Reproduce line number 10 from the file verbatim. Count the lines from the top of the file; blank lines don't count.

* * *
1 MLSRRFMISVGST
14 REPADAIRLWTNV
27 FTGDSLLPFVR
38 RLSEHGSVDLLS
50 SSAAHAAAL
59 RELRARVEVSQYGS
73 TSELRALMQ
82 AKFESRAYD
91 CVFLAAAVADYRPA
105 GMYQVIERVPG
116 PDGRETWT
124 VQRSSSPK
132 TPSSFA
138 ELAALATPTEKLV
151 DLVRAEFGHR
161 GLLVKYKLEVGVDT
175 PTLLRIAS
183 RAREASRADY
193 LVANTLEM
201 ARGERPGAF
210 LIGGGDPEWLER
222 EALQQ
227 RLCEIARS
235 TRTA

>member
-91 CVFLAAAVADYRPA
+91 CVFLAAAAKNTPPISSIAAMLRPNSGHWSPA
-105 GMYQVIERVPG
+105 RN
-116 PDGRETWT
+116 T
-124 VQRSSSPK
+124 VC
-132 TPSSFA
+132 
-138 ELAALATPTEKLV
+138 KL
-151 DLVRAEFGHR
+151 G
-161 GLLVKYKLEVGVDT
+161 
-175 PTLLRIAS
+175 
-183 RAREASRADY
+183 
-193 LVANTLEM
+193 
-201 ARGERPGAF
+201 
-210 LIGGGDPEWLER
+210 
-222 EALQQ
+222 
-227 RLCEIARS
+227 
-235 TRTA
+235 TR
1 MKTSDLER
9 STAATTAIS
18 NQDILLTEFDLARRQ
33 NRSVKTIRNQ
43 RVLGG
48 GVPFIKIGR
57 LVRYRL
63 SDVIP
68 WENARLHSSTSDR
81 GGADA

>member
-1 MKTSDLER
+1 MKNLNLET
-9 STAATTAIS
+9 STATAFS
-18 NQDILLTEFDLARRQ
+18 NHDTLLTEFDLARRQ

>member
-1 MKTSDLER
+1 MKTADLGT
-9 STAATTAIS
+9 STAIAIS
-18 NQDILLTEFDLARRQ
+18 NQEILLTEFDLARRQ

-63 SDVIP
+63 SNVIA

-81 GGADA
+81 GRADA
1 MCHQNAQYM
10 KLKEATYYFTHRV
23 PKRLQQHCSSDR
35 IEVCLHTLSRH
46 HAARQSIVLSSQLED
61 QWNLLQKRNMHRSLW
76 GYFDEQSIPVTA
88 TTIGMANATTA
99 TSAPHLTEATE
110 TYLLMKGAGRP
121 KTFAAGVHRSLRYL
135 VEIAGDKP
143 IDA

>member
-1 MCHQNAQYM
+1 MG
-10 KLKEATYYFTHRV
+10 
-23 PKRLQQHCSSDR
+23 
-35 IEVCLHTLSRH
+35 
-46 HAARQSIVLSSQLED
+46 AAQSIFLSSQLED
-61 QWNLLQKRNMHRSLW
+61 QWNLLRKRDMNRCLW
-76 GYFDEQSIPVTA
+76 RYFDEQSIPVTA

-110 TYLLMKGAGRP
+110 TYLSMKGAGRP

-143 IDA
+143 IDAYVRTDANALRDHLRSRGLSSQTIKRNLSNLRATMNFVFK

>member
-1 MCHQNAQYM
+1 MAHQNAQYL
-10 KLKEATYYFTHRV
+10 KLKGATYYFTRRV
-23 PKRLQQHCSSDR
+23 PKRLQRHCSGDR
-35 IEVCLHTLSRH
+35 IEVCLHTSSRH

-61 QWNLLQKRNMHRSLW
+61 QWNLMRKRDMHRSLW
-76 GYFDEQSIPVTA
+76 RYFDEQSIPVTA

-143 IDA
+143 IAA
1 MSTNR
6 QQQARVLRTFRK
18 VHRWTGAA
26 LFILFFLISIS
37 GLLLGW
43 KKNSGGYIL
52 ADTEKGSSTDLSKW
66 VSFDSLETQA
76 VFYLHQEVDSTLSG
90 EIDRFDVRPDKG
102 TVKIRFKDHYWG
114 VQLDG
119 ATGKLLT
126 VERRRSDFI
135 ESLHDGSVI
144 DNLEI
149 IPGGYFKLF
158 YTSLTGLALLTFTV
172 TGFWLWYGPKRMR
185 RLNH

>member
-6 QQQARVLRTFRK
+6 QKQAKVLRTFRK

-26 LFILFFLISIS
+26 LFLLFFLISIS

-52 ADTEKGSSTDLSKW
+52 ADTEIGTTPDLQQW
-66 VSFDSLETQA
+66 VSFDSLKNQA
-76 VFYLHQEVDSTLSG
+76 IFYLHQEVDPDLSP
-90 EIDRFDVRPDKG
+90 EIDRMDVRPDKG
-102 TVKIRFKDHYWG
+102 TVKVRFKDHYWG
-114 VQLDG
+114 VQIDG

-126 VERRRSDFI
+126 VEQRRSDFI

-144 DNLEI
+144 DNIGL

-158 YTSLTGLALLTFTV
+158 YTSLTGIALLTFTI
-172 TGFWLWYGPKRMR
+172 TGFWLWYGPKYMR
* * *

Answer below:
105 GMYQVIERVPG